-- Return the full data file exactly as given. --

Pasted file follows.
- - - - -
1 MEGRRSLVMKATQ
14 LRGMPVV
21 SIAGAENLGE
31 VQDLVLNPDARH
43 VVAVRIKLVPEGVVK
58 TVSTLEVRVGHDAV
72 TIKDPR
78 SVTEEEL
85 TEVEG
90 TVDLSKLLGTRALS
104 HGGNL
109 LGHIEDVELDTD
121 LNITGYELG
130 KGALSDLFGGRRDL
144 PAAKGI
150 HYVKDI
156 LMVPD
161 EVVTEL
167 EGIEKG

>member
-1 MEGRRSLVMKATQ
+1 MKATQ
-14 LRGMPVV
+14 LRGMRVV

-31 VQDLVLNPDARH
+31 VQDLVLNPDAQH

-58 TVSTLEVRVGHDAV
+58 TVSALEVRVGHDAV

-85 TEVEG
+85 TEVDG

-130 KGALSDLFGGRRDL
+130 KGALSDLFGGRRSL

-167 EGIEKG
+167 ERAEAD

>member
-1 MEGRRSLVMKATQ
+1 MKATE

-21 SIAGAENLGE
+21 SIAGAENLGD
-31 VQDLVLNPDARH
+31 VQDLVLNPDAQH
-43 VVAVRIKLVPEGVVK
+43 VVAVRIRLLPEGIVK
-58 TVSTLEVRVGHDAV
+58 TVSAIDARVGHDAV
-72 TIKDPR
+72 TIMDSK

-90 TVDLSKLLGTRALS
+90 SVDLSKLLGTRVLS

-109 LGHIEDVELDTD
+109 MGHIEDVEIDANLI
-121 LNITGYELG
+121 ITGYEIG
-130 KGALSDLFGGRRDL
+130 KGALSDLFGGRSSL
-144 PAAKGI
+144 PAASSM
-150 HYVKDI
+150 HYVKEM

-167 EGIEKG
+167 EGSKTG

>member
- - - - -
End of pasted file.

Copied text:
1 MEGRRSLVMKATQ
14 LRGMPVV
21 SIAGAENLGE
31 VQDLVLNPDARH
43 VVAVRIKLVPEGVVK
58 TVSTLEVRVGHDAV
72 TIKDPR
78 SVTEEEL
85 TEVEG
90 TVDLSKLLGTRALS
104 HGGNL
109 LGHIEDVELDTD
121 LNITGYELG
130 KGALSDLFGGRRDL
144 PAAKGI
150 HYVKDI
156 LMVPD
161 EVVTEL
167 EGIEKG

>member
-1 MEGRRSLVMKATQ
+1 MKATQ
-14 LRGMPVV
+14 LRGMRVV

-31 VQDLVLNPDARH
+31 VQDLVLNPDAQH

-58 TVSTLEVRVGHDAV
+58 TVSALEVRVGHDAV

-85 TEVEG
+85 TEVDG

-130 KGALSDLFGGRRDL
+130 KGALSDLFGGRRSL

-167 EGIEKG
+167 ERAEAD

>member
-1 MEGRRSLVMKATQ
+1 MKATE

-21 SIAGAENLGE
+21 SIAGAENLGD
-31 VQDLVLNPDARH
+31 VQDLVLNPDAQH
-43 VVAVRIKLVPEGVVK
+43 VVAVRIRLLPEGIVK
-58 TVSTLEVRVGHDAV
+58 TVSAIDARVGHDAV
-72 TIKDPR
+72 TIMDSK

-90 TVDLSKLLGTRALS
+90 SVDLSKLLGTRVLS

-109 LGHIEDVELDTD
+109 MGHIEDVEIDANLI
-121 LNITGYELG
+121 ITGYEIG
-130 KGALSDLFGGRRDL
+130 KGALSDLFGGRSSL
-144 PAAKGI
+144 PAASSM
-150 HYVKDI
+150 HYVKEM

-167 EGIEKG
+167 EGSKTG

>member